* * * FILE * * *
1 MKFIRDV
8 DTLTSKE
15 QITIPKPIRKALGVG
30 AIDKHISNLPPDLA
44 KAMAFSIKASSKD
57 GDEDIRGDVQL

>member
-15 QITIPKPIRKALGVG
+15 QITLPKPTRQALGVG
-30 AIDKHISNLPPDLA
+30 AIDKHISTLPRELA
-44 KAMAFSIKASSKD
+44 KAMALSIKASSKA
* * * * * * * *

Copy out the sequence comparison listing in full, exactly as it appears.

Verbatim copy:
1 MKFIRDV
8 DTLTSKE
15 QITIPKPIRKALGVG
30 AIDKHISNLPPDLA
44 KAMAFSIKASSKD
57 GDEDIRGDVQL

>member
-15 QITIPKPIRKALGVG
+15 QITLPKPTRQALGVG
-30 AIDKHISNLPPDLA
+30 AIDKHISTLPRELA
-44 KAMAFSIKASSKD
+44 KAMALSIKASSKA